pfts6i^. ' Tbe kingtriesl to change the governor of the
Tower and to install a reckless swashbuckler of his
own. The outcry was so shrill that in a few hours the
swashbuckler was withdrawn. Then by mysterious
changes of tact he turned first to Pym, next to the
heads of the moderate Royalists, Hyde, Falkland, and
Culpeper, The short history of the overtures to Pym
is as obscure as the relations between Mirabeau and
Marie Antoinette. Things had in truth gone too far
for such an alliance to be either desirable or fruitful.
Events immediately showed that with Charles honest
cooperation was impossible. No sooner had he estab-
lished Falkland and Culpeper in his council, than
suddenly, without disclosing a word of his design, he
took a step which alienated friends, turned back the
stream that was running in his favor, handed over the
strong fortress of legality to his enemies, and made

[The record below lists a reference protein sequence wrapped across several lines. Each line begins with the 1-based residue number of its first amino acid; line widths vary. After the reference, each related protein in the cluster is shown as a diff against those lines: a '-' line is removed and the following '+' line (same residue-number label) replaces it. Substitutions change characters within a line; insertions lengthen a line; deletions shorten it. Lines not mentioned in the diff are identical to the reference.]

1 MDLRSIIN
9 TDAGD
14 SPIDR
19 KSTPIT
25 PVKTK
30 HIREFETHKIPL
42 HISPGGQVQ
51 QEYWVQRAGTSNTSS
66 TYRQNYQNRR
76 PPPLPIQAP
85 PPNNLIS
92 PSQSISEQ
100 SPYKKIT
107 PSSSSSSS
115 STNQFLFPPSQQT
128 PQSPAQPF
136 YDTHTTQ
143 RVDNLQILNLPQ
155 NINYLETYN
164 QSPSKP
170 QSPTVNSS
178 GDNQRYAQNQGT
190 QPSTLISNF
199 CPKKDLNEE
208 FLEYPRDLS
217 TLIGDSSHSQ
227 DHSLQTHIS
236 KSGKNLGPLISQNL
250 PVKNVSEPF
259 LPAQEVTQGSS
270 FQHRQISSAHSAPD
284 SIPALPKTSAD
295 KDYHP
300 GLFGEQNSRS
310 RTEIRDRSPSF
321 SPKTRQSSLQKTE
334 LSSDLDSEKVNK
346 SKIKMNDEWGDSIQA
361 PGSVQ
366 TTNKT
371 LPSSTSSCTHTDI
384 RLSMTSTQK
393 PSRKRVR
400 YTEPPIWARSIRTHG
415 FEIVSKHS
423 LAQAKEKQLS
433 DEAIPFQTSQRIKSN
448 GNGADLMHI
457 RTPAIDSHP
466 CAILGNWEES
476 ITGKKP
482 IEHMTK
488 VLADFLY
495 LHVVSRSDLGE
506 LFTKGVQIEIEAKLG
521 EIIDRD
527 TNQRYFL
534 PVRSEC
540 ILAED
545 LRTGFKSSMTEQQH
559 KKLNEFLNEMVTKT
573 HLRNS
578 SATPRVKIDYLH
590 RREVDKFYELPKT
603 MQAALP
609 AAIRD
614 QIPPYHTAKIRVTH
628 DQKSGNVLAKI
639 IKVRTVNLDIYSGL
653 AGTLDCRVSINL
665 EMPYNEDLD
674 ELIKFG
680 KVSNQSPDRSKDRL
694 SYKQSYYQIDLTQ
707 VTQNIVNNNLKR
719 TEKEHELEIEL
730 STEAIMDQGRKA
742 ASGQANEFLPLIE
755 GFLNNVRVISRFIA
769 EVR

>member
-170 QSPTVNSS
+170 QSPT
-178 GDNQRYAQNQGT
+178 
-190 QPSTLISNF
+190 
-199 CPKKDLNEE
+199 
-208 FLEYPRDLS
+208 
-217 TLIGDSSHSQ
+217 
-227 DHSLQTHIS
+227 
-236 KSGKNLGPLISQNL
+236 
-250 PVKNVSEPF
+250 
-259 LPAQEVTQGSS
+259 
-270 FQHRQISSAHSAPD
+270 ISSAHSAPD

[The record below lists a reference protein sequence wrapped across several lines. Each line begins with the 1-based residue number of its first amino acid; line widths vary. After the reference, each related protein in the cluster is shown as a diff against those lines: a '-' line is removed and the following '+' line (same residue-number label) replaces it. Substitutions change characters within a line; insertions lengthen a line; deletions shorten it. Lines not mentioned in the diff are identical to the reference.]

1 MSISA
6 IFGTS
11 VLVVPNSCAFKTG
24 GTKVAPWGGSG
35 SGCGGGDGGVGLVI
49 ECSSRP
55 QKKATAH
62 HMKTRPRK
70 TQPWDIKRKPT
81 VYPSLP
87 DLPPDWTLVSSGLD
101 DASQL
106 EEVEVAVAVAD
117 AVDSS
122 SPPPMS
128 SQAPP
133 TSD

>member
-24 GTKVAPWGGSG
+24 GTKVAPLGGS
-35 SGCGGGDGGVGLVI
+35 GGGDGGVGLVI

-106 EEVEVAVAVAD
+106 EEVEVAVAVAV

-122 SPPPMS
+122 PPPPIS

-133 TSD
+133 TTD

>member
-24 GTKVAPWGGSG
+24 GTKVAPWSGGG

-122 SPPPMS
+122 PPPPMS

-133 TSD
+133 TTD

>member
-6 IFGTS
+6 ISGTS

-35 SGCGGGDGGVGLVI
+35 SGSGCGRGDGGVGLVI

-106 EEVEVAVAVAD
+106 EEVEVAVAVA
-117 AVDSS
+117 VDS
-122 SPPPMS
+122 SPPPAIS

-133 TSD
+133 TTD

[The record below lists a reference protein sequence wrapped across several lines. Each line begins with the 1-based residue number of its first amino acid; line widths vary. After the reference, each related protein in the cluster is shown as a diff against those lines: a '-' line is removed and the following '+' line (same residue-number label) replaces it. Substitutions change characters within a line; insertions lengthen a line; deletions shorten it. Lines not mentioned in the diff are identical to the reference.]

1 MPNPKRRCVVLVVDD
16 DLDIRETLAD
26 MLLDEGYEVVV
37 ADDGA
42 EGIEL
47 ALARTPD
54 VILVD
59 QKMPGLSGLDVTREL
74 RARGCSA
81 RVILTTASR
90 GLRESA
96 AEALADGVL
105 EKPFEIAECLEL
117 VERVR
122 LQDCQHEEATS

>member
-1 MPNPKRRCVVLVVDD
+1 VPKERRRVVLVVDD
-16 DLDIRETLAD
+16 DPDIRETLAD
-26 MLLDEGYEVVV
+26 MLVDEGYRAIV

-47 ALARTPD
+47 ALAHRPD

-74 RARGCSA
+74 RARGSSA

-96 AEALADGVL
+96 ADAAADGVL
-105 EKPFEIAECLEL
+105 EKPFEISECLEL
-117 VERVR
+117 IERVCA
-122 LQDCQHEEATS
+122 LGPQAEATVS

war inevitable.

Pym had been too quick for Strafford the autumn
before, and Charles resolved that this time his own
blow should be struck first. It did not fall upon men
caught unawares. For many weeks suspicion had
been deepening that some act of violence upon the pop-
ular leaders was coming. Suspicion on one side went
with suspicion on the other. Rumors were in the air
that Pym and his friends were actually revolving in
their minds the impeachment of the queen. Whether
the king was misled by the perversity of his wife and
the folly of the courtiers, or by his own too ample
share of these unhappy qualities, he perpetrated the
most irretrievable of all his blunders. A day or two


before, he had promised the Commons that the security
of every one of them from violence should be as much
his care as the preservation of his own children. He
had also assured his new advisers that no step should
be taken without their knowledge. Yet now he sud-
denly sent the Attorney-General to the House of Lords,
there at the table (January 3, 1642) to impeach one of
their own number and five members of the other